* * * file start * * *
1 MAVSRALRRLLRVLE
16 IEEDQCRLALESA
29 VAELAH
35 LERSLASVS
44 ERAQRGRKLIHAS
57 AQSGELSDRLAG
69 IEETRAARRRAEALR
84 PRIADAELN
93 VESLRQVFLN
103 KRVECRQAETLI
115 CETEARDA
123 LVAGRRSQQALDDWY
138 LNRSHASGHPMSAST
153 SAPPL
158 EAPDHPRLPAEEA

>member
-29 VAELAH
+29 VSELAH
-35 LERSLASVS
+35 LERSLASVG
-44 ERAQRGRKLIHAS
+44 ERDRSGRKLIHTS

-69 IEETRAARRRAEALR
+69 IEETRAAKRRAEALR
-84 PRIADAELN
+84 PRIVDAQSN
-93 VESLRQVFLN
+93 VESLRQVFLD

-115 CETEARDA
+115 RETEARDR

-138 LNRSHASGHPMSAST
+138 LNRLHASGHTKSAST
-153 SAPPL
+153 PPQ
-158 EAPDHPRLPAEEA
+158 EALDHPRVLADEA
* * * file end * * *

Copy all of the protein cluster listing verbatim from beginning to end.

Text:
1 MAVSRALRRLLRVLE
16 IEEDQCRLALESA
29 VAELAH
35 LERSLASVS
44 ERAQRGRKLIHAS
57 AQSGELSDRLAG
69 IEETRAARRRAEALR
84 PRIADAELN
93 VESLRQVFLN
103 KRVECRQAETLI
115 CETEARDA
123 LVAGRRSQQALDDWY
138 LNRSHASGHPMSAST
153 SAPPL
158 EAPDHPRLPAEEA

>member
-29 VAELAH
+29 VSELAH
-35 LERSLASVS
+35 LERSLASVG
-44 ERAQRGRKLIHAS
+44 ERDRSGRKLIHTS

-69 IEETRAARRRAEALR
+69 IEETRAAKRRAEALR
-84 PRIADAELN
+84 PRIVDAQSN
-93 VESLRQVFLN
+93 VESLRQVFLD

-115 CETEARDA
+115 RETEARDR

-138 LNRSHASGHPMSAST
+138 LNRLHASGHTKSAST
-153 SAPPL
+153 PPQ
-158 EAPDHPRLPAEEA
+158 EALDHPRVLADEA